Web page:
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TOP of the VALLE

Field Day & Private Treaty High Altitude Bull Sale


Saturday, September 24, 2011

Valles Caldera National Preserve


The inaugural field day at New Mexico State University's TOP of the VALLE Research Facility at the Valles Caldera National Preserve will give cattle producers an opportunity to learn more about bovine high altitude disease and the research being done to reduce the risk of cattle dying from hypertension while grazing in the mountains of the western United States. The field day will be held on Saturday, September 24th, 10 a.m. to 5 p.m., at the historic 89,000-acre Baca Ranch, now owned by the United States Government. Demonstrations and presentations on the research will be given, and participants will be able to view the bulls and cows that have participated in the research.

It is estimated that the beef industry loses $60 million annually because of the impact of high altitude disease. The three areas being studied are defining genetic markers across multiple breeds for bovine high altitude disease, commonly called brisket disease; the impact of nutritional management prior to cattle being shipped to seasonal high altitude grazing; and the impact of pulmonary hypertension on reproduction efficiency. NMSU's College of Agricultural, Consumer and Environmental Sciences is coordinating the study that involves researchers from three universities-- NMSU, Colorado State University and the University of Illinois, as well as cattle breeders from several states.



National expert on bovine high mountain disease Tim Holt, Veterinarian and Assistant Professor at Colorado State University's School of Veterinary Medicine and Biomedical Science, is participating in the TOP of the VALLE project by performing the pulmonary arterial pressure (PAP) test on the bulls to evaluate their individual adaptation to the high altitude after 60 days grazing at the Valles Caldera. The PAP test detects early signs of hypertension through the animal;s blood pressure. Holt, while conducting PAP tests in the field since the early 1980s, has observed numerous trends associated with higher rates of HAD.

Dr. Manny Encinias, Extension Beef Cattle Specialist, and the staff at NMSU's Clayton Livestock Research Center have initiated a study to quantify one of Holt's field observations. This year, they are studying the impact of commonly used feed additives in mineral supplements for growing beef cattle prior to shipment to high altitude grazing.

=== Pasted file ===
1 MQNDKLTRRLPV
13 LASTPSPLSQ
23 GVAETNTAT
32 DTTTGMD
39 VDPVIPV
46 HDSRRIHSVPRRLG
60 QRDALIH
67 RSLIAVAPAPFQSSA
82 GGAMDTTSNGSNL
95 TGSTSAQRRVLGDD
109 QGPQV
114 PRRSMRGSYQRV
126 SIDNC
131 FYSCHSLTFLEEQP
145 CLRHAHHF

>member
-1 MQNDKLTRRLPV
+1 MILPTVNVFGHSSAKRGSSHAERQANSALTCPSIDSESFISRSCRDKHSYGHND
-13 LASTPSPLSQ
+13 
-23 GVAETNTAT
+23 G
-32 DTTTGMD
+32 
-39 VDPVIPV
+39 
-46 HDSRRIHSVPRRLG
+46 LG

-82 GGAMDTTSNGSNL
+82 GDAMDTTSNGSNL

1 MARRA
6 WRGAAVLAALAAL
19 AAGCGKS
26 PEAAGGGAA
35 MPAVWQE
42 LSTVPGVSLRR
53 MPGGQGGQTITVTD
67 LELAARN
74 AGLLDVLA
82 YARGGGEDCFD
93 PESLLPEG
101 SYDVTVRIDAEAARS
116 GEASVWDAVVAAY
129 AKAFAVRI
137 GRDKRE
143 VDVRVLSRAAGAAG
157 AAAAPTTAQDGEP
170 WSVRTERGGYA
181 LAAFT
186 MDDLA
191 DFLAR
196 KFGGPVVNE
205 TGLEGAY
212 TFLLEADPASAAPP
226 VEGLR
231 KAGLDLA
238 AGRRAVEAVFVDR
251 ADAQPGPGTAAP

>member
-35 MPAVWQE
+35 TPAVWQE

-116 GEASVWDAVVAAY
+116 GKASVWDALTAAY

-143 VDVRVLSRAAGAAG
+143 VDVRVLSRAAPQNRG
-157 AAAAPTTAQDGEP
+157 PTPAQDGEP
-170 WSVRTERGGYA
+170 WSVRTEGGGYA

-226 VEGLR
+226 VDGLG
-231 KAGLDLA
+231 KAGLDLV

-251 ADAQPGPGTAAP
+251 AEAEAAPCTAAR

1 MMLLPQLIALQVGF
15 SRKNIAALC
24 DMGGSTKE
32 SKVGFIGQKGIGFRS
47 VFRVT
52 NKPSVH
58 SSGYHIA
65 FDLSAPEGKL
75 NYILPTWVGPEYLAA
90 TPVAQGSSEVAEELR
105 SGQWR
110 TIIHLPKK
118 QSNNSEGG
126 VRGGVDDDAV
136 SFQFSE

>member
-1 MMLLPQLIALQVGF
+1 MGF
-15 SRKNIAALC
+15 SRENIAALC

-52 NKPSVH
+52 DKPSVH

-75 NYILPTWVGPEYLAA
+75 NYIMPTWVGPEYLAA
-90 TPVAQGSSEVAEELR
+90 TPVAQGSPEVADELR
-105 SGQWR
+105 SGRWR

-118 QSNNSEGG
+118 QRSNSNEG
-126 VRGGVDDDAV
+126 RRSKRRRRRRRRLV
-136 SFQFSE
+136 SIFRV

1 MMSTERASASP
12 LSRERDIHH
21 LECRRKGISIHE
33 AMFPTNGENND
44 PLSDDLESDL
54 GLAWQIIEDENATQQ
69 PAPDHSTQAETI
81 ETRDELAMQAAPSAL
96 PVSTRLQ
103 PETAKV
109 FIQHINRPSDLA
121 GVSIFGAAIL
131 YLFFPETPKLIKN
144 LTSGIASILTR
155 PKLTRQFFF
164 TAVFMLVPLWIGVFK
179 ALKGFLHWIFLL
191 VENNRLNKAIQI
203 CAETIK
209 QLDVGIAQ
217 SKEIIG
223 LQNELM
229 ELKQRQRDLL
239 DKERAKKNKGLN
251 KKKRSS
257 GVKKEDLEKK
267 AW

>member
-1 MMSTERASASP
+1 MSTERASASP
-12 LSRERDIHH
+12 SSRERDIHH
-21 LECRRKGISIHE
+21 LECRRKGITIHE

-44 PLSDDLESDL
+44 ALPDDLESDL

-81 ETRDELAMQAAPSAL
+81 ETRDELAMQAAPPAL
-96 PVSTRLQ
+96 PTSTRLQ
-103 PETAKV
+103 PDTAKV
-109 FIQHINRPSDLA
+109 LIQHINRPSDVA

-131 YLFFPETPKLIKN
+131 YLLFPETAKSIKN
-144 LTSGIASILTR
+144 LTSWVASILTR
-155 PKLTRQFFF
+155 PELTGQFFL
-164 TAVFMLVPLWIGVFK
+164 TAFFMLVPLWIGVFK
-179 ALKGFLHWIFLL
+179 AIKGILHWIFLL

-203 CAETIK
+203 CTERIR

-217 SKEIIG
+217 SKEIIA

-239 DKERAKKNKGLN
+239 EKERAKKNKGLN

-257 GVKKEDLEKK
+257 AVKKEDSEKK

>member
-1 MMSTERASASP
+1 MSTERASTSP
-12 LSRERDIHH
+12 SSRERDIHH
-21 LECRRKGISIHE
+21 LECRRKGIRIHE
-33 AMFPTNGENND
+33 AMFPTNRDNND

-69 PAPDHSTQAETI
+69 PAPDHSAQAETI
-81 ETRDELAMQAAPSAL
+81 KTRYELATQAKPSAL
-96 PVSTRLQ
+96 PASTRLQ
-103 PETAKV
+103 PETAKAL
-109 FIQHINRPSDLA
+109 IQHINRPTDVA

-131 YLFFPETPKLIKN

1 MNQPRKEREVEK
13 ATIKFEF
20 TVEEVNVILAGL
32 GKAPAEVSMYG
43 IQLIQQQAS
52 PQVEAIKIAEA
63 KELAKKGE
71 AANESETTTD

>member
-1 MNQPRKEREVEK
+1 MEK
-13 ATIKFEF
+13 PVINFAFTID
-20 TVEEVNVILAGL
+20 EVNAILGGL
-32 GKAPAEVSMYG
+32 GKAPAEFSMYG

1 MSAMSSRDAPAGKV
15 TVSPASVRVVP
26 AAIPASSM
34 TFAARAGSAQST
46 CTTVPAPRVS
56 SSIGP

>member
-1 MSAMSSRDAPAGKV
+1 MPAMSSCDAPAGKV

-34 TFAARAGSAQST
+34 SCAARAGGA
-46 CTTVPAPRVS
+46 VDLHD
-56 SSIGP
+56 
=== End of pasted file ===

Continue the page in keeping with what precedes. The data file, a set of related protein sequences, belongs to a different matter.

During the field day, Encinias will present an Overview of the Goals and Objectives of the TOP of the VALLE program and Holt will conduct a demonstration of the PAP test and address the need for the research.

Other presentations on the 2011 TOV Field Day agenda include:

  • Developing Genetic Tools to Manage High Altitude Diseases, Jonathan Beever, University of Illinois
  • Trichomoniasis in New Mexico Beef Cattle Herds, John Wenzel, NMSU Extension Veterinarian
  • New Mexico Youth Ranch Management Camp, Dina Chacon-Reitzel, New Mexico Beef Council
  • Fire Ecology in the Southwest, Doug Cram, NMSU Range Improvement Task Force
  • Las Conchas Fire: Burn Dynamics on the Valles Caldera, Tim Haarmann, Valles Caldera National Preserve Ranch Manager
  • Post Fire: Recovery of Natural Resources, Nick Ashcroft, NMSU Range Improvement Task Force
  • Effects of Fire on Grazing and Browsing Patterns of Cattle and Wildlife, Sam Smallidge, NMSU Range Improvement Task Force

Members of the New Mexico Beef Cattle Performance Association will have a group of high altitude tested bulls and females on display, and a select set for sale. The field day will give producers an opportunity to learn more about the work that the New Mexico Beef Cattle Performance Association and NMSU are doing to improve the region's beef industry.

Manny Encinias
Director of Operations
Phone: (575) 374-2566
Cell: (505) 927-7935
Email: bulltest@nmsu.edu